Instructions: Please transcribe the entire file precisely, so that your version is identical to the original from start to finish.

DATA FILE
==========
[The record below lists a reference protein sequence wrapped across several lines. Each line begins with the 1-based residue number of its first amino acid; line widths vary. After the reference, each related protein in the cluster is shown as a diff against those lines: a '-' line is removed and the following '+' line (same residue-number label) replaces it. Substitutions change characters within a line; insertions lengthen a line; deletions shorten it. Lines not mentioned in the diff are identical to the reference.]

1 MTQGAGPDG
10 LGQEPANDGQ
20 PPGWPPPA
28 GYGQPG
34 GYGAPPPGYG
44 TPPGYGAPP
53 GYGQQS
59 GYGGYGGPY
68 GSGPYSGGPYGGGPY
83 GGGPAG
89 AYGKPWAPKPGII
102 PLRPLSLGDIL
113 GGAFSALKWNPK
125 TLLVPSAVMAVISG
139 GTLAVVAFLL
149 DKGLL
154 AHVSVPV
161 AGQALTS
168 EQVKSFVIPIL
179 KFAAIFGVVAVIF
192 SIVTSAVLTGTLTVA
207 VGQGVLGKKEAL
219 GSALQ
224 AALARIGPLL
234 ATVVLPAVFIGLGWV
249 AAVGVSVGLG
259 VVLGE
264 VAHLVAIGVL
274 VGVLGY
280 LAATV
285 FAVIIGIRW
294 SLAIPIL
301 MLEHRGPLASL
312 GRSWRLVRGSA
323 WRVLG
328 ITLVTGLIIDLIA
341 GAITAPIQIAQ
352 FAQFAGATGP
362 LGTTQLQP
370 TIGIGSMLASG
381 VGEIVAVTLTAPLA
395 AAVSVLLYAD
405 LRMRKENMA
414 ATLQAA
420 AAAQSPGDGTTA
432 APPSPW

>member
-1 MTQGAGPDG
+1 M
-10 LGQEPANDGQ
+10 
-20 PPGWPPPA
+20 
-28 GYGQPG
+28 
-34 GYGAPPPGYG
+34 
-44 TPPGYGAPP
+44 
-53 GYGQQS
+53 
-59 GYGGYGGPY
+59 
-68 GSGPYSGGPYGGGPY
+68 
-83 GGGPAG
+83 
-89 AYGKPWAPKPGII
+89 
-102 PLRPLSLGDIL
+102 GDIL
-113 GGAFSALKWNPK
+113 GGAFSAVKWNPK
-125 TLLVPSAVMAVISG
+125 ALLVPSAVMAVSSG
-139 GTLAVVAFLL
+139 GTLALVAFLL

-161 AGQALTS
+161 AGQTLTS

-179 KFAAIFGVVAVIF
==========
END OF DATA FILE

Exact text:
[The record below lists a reference protein sequence wrapped across several lines. Each line begins with the 1-based residue number of its first amino acid; line widths vary. After the reference, each related protein in the cluster is shown as a diff against those lines: a '-' line is removed and the following '+' line (same residue-number label) replaces it. Substitutions change characters within a line; insertions lengthen a line; deletions shorten it. Lines not mentioned in the diff are identical to the reference.]

1 MTQGAGPDG
10 LGQEPANDGQ
20 PPGWPPPA
28 GYGQPG
34 GYGAPPPGYG
44 TPPGYGAPP
53 GYGQQS
59 GYGGYGGPY
68 GSGPYSGGPYGGGPY
83 GGGPAG
89 AYGKPWAPKPGII
102 PLRPLSLGDIL
113 GGAFSALKWNPK
125 TLLVPSAVMAVISG
139 GTLAVVAFLL
149 DKGLL
154 AHVSVPV
161 AGQALTS
168 EQVKSFVIPIL
179 KFAAIFGVVAVIF
192 SIVTSAVLTGTLTVA
207 VGQGVLGKKEAL
219 GSALQ
224 AALARIGPLL
234 ATVVLPAVFIGLGWV
249 AAVGVSVGLG
259 VVLGE
264 VAHLVAIGVL
274 VGVLGY
280 LAATV
285 FAVIIGIRW
294 SLAIPIL
301 MLEHRGPLASL
312 GRSWRLVRGSA
323 WRVLG
328 ITLVTGLIIDLIA
341 GAITAPIQIAQ
352 FAQFAGATGP
362 LGTTQLQP
370 TIGIGSMLASG
381 VGEIVAVTLTAPLA
395 AAVSVLLYAD
405 LRMRKENMA
414 ATLQAA
420 AAAQSPGDGTTA
432 APPSPW

>member
-1 MTQGAGPDG
+1 M
-10 LGQEPANDGQ
+10 
-20 PPGWPPPA
+20 
-28 GYGQPG
+28 
-34 GYGAPPPGYG
+34 
-44 TPPGYGAPP
+44 
-53 GYGQQS
+53 
-59 GYGGYGGPY
+59 
-68 GSGPYSGGPYGGGPY
+68 
-83 GGGPAG
+83 
-89 AYGKPWAPKPGII
+89 
-102 PLRPLSLGDIL
+102 GDIL
-113 GGAFSALKWNPK
+113 GGAFSAVKWNPK
-125 TLLVPSAVMAVISG
+125 ALLVPSAVMAVSSG
-139 GTLAVVAFLL
+139 GTLALVAFLL

-161 AGQALTS
+161 AGQTLTS

-179 KFAAIFGVVAVIF